West Tisbury: Honey for my tea


Just writing the date, Oct. 19, reminded me that the new babies I have enjoyed this past year are growing up. Lyla Bohan will be 1 year and 2 months old on Oct. 18, and Sawyer Rubens will turn 11 months old on this date. What a year it has been.

Now my friend Joanne Scott has a new grandson, Cameron Bent, born last Friday the 13th in Boston. Joanne just sent me a first picture of her holding Cameron with his big sister, Olivia, helping to support his head. We have all been awaiting the big day since learning that Joanne’s daughter, Tabor Stafford, and her husband, Chris Bent, were expecting.

Cameron is a perfect, healthy baby, all one could wish for. Can’t wait to meet him when he makes his first trip to the Island to visit Gram. Cameron is also the grandson of former West Tisbury resident and friend Bob Stafford and his wife, Patience, who now live in Maine.

As happy as births are, so sad are our losses. I was sorry to learn that Winkie Keith and Harvey Hinds died over the past couple of weeks. Jane Farrow’s family wrote a lovely obit that brought her vividly back to life for a few moments as I read it.

I had a wonderful phone visit with Linda Alley, catching up from the summer, hearing her tell me about the first winter farmers’ market last Saturday. The market has moved into the Ag Hall now, from 10 am to 1 pm every Saturday, just in time, as last Saturday was rainy and cool, making the benches by the Ag Hall’s fireplace a welcome place to sit and enjoy the roaring blaze. Linda kept the fire going, as well as selling her jams. Lots of vendors, music, neighbors getting together, and not so hectic as the summer markets. Glad it’s fall.

Diane Wall just called to invite Mike and me to dinner this week, when Teena and Charlie Parton will be here on the Island. Can’t wait to see them.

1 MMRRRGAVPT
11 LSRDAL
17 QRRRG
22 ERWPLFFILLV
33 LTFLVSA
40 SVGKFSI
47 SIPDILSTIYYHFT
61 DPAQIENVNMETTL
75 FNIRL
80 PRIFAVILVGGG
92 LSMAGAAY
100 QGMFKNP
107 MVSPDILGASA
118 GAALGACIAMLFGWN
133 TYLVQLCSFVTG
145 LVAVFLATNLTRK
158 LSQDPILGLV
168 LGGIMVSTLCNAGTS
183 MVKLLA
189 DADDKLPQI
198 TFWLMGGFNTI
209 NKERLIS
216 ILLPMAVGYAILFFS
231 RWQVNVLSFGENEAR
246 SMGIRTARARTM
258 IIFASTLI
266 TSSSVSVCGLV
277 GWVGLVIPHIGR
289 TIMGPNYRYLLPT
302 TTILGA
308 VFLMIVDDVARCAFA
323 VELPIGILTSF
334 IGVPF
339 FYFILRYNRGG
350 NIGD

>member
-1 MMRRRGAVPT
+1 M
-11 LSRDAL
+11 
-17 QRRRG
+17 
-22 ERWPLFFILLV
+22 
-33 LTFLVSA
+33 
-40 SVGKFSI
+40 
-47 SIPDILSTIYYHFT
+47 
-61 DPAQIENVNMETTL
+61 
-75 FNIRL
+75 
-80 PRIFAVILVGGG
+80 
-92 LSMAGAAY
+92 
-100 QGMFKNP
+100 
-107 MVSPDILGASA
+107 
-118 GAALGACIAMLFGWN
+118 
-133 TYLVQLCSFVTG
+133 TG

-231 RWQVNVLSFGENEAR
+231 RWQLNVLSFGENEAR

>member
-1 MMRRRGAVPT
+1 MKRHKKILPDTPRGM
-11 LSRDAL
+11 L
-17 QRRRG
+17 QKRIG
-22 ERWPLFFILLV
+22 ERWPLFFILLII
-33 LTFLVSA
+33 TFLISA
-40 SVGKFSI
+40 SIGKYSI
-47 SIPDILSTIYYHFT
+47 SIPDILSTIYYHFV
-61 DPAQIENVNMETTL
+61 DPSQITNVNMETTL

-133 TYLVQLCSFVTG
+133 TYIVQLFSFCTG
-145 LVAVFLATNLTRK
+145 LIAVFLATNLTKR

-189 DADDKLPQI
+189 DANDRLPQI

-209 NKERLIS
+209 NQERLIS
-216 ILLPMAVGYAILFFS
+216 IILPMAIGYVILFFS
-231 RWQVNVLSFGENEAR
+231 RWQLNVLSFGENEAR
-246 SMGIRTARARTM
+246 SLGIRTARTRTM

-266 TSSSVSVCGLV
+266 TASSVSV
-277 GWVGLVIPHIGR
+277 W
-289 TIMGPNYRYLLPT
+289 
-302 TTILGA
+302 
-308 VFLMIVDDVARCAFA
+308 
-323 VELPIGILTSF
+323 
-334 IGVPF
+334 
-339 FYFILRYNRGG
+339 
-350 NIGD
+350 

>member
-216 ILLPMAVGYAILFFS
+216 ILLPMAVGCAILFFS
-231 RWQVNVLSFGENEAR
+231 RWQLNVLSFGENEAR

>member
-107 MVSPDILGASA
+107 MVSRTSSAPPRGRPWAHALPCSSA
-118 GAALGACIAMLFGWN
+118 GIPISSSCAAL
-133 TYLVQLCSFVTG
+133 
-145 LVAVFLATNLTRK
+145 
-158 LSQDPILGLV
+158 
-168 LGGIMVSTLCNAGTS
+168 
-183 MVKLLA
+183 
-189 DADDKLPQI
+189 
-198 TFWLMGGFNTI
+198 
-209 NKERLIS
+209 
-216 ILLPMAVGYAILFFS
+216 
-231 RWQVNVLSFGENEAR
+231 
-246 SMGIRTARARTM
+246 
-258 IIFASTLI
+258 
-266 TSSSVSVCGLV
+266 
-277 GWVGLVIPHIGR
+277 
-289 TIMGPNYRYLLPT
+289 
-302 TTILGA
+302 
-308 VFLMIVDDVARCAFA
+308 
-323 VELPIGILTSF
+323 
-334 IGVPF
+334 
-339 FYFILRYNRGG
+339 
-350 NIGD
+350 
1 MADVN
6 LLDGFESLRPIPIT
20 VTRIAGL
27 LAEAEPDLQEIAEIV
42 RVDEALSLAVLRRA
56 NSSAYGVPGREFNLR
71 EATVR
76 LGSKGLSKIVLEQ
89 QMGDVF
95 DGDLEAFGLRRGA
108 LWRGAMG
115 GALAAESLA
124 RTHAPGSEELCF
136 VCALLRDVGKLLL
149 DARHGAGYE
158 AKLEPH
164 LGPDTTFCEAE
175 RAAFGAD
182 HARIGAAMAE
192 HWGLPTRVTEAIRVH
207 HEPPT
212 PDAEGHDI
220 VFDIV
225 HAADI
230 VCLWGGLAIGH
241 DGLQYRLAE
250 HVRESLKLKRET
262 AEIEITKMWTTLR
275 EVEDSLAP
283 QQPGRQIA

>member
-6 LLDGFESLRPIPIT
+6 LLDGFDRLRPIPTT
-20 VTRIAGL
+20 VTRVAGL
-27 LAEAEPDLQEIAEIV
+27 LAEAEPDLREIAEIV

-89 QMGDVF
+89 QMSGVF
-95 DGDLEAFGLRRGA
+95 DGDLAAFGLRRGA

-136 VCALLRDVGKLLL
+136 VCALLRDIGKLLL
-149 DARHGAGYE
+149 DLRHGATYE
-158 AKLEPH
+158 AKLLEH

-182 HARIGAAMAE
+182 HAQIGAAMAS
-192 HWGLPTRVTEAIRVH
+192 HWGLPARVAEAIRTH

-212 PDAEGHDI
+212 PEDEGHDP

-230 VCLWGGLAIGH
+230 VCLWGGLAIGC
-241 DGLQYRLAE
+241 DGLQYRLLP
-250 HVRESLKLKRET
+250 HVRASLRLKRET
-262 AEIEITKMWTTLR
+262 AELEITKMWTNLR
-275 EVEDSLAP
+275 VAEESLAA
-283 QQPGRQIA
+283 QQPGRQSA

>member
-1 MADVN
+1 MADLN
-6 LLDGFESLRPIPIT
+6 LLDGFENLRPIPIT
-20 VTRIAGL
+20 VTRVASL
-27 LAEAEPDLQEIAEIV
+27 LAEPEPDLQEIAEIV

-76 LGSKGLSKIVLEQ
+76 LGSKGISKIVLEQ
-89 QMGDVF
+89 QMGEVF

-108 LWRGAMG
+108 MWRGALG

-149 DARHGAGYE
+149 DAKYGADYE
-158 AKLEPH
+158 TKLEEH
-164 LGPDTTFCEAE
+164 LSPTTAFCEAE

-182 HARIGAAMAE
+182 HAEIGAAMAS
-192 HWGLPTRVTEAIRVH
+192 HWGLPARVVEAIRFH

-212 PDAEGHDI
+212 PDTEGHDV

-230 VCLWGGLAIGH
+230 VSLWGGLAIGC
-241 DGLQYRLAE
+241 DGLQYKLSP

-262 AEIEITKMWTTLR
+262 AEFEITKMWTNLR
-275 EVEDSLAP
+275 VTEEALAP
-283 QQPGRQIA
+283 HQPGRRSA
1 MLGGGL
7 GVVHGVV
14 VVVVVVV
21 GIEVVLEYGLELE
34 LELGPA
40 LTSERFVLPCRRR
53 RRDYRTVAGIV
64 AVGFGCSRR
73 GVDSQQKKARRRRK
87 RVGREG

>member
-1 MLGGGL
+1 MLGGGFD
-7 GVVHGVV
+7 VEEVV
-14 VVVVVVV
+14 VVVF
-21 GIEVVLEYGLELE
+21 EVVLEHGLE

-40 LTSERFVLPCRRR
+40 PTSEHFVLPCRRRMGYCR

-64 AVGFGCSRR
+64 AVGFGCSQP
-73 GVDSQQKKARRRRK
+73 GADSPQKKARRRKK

Peggy Stone is looking for volunteers to help with West Tisbury Parks and Recreation’s annual Halloween party. It will be at the Ag Hall from 6 to 8 pm on Halloween evening. If you are interested, please call Peggy at 508-696-0147.

Deborah Jernegan wants everyone to come to the 5th Annual Truckin’ M.V. on Saturday, Oct. 21, at the Martha’s Vineyard Regional High School parking lot from 11 am to 1:30 pm. It’s a fundraiser for Vineyard Montessori School — a truck lover’s dream of giant fire trucks and heavy equipment to see and explore. Hard to believe it’s been five years. I remember the first year they had the event, across the street from us at Fire Station 1. I loved watching the kids and the guys showing them around. Great fun. It has only gotten bigger and more popular. Entry fees are $10 for children under 12 or $25 per family. Call Debbie at 508-693-4090 for more information.

At the West Tisbury library this week: On Friday, Oct. 20, at 10:30 am, and Sunday, Oct. 22, at 4 pm, Cesar Atzic Marquez will be on hand for open chamber music rehearsals. All are welcome to bring instruments and play or just sit and enjoy the music. On Saturday at 3 pm, a rock concert for kids features Jellybone Rivers and the Maniacs of the Heart playing rock versions of classic children’s songs.

On Sunday afternoon, Oct. 22, from 1 to 3 pm, Doug Brush and Ken Vincent hold their Chess Club for kids of all ages and skill levels. Kids under 10 must be accompanied by an adult. Chessboards are provided. Sarah Vail will be at the library at 1 pm teaching a tote-bag sewing workshop for adults. Call the library, 508-693-3366, to sign up and get a materials list.

Monday, Oct. 23, Kanta Lipsky’s balance workshop will meet at 11:30 am, and Dave Kish will show a jazz film and host a discussion about it at 7 pm. Please note that the library will be closed Wednesday morning, Oct. 25, for staff training and will open at 1 pm.

Fred Thornbrough, who keeps bees next door to us, told me that none of his hives made any honey this summer. Fred is full of interesting information about beekeeping and all the trials of maintaining healthy hives.

Unintentionally imported varroa mites and nonnative bees, outdated and disproven breeding practices, weird weather patterns, predators, probably plain old good or bad luck, too, all play a part in keeping hives healthy or having them die off. Scary, as without bees, plants couldn’t pollinate and produce food. And there would be no honey for my tea.